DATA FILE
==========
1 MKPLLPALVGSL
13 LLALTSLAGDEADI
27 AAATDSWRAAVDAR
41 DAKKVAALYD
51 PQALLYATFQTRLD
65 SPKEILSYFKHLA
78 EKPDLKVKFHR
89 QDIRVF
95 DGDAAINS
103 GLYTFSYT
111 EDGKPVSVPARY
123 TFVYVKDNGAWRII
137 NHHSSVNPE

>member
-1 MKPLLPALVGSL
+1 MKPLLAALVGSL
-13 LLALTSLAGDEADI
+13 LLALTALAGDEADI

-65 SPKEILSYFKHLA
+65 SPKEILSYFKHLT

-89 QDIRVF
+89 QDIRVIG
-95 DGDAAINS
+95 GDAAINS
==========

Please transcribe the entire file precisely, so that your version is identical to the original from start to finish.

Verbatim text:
1 MKPLLPALVGSL
13 LLALTSLAGDEADI
27 AAATDSWRAAVDAR
41 DAKKVAALYD
51 PQALLYATFQTRLD
65 SPKEILSYFKHLA
78 EKPDLKVKFHR
89 QDIRVF
95 DGDAAINS
103 GLYTFSYT
111 EDGKPVSVPARY
123 TFVYVKDNGAWRII
137 NHHSSVNPE

>member
-1 MKPLLPALVGSL
+1 MKPLLAALVGSL
-13 LLALTSLAGDEADI
+13 LLALTALAGDEADI

-65 SPKEILSYFKHLA
+65 SPKEILSYFKHLT

-89 QDIRVF
+89 QDIRVIG
-95 DGDAAINS
+95 GDAAINS